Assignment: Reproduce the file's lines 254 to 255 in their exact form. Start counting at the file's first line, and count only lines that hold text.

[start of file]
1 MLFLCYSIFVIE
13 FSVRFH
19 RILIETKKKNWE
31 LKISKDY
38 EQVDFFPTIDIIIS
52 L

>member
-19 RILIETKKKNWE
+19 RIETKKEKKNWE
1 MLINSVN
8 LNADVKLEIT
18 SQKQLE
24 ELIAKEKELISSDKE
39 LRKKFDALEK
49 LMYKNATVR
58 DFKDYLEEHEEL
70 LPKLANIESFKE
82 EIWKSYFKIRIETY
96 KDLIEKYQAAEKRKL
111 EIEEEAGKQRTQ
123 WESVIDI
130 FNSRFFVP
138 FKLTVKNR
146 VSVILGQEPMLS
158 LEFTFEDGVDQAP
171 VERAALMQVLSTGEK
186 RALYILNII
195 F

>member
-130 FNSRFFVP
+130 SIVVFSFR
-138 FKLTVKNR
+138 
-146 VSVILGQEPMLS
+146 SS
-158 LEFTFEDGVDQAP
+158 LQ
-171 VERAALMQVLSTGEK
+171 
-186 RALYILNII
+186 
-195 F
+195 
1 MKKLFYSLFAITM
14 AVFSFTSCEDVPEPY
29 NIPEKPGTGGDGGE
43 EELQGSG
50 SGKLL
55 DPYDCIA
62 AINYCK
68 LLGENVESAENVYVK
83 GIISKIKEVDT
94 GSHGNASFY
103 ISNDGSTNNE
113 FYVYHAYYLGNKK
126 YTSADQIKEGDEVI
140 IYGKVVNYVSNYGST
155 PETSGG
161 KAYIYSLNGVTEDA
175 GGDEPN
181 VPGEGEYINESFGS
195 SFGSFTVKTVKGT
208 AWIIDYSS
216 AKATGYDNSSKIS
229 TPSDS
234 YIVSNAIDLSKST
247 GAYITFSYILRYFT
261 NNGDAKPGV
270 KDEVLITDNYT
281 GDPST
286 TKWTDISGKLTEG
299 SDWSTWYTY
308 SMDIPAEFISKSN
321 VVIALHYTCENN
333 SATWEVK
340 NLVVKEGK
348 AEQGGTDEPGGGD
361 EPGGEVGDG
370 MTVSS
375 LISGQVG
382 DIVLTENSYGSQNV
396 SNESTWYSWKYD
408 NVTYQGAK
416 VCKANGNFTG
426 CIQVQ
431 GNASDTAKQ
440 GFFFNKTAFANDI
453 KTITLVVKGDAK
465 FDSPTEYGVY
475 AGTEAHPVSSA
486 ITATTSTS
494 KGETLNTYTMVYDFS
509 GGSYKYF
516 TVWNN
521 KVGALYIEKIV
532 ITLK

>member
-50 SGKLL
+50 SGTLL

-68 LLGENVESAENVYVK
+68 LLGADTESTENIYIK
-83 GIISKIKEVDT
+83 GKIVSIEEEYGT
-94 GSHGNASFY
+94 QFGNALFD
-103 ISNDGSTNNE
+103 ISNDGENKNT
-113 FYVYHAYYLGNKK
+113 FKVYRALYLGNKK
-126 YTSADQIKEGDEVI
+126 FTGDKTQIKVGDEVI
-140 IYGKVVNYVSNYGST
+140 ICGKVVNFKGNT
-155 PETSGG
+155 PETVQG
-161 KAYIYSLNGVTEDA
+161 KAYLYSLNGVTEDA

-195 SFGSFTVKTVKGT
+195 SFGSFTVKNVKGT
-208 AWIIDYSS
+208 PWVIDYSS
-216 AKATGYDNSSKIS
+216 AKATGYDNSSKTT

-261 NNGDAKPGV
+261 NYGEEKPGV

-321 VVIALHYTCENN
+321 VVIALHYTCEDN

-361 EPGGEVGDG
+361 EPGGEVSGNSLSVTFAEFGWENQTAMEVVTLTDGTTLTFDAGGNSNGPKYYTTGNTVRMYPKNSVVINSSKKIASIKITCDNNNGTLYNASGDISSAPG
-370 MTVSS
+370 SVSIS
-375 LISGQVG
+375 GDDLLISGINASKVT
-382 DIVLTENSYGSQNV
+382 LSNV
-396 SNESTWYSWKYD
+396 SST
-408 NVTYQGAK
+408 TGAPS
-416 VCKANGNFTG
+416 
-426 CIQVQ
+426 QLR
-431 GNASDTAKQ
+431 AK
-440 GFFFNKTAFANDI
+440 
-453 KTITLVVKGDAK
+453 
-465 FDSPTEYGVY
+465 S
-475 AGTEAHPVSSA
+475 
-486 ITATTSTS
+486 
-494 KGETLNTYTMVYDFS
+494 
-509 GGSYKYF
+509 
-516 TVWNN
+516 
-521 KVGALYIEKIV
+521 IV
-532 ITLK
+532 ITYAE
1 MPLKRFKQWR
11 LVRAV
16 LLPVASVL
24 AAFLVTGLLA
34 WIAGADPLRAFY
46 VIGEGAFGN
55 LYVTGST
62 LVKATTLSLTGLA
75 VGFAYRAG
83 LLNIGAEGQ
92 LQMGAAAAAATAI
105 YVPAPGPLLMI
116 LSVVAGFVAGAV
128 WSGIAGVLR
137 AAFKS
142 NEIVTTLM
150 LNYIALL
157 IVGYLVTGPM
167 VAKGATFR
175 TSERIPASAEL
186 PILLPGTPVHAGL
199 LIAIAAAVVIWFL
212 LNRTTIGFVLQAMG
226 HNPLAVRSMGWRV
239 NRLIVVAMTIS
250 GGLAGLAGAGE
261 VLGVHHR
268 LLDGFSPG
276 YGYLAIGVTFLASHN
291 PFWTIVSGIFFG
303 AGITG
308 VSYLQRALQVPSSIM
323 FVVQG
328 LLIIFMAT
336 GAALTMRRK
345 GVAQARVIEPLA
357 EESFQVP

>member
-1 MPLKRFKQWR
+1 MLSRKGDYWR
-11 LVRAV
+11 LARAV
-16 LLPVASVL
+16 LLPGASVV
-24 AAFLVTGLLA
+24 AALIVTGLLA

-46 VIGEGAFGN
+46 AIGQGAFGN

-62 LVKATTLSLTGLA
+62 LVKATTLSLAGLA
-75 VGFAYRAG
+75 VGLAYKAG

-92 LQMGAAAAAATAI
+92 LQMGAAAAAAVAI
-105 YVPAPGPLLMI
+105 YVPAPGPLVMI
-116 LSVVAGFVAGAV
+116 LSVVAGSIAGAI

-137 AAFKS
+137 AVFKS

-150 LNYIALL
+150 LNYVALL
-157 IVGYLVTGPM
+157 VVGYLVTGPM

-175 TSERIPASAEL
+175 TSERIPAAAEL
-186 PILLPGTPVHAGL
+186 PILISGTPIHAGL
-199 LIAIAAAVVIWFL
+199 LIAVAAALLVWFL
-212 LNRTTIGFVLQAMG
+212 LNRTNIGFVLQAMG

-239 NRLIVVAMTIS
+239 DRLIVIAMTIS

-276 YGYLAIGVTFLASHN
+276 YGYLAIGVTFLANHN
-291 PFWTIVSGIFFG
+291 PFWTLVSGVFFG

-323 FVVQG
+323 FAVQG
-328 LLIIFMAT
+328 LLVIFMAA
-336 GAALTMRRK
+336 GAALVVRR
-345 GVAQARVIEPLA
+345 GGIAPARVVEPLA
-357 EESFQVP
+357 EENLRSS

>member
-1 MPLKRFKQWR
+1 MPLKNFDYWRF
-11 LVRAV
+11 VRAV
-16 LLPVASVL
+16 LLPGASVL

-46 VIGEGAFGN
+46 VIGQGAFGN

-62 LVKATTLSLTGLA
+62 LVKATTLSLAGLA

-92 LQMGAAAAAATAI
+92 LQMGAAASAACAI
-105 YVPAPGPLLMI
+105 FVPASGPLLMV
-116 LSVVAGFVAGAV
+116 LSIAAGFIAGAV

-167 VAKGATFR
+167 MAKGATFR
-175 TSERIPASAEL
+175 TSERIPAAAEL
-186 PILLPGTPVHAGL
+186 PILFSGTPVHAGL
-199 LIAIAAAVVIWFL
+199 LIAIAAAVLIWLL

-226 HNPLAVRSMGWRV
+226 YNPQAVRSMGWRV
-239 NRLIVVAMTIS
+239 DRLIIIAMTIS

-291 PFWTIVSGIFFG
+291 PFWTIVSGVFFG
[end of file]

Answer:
>member
-1 MPLKRFKQWR